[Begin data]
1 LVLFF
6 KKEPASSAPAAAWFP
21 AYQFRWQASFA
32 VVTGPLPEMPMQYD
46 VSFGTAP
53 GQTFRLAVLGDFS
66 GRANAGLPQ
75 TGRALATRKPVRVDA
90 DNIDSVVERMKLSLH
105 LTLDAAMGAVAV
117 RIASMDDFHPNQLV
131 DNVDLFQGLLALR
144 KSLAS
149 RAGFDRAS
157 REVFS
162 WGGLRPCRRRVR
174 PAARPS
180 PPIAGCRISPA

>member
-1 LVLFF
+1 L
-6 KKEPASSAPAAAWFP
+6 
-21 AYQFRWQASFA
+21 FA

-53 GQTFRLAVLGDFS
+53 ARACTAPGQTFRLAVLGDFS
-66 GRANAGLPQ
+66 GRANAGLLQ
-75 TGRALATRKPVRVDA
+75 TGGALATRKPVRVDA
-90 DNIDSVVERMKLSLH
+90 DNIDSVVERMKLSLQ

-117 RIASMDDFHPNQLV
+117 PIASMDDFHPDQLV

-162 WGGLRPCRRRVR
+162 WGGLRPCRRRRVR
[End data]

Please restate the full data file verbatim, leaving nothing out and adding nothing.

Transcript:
1 LVLFF
6 KKEPASSAPAAAWFP
21 AYQFRWQASFA
32 VVTGPLPEMPMQYD
46 VSFGTAP
53 GQTFRLAVLGDFS
66 GRANAGLPQ
75 TGRALATRKPVRVDA
90 DNIDSVVERMKLSLH
105 LTLDAAMGAVAV
117 RIASMDDFHPNQLV
131 DNVDLFQGLLALR
144 KSLAS
149 RAGFDRAS
157 REVFS
162 WGGLRPCRRRVR
174 PAARPS
180 PPIAGCRISPA

>member
-1 LVLFF
+1 L
-6 KKEPASSAPAAAWFP
+6 
-21 AYQFRWQASFA
+21 FA

-53 GQTFRLAVLGDFS
+53 ARACTAPGQTFRLAVLGDFS
-66 GRANAGLPQ
+66 GRANAGLLQ
-75 TGRALATRKPVRVDA
+75 TGGALATRKPVRVDA
-90 DNIDSVVERMKLSLH
+90 DNIDSVVERMKLSLQ

-117 RIASMDDFHPNQLV
+117 PIASMDDFHPDQLV

-162 WGGLRPCRRRVR
+162 WGGLRPCRRRRVR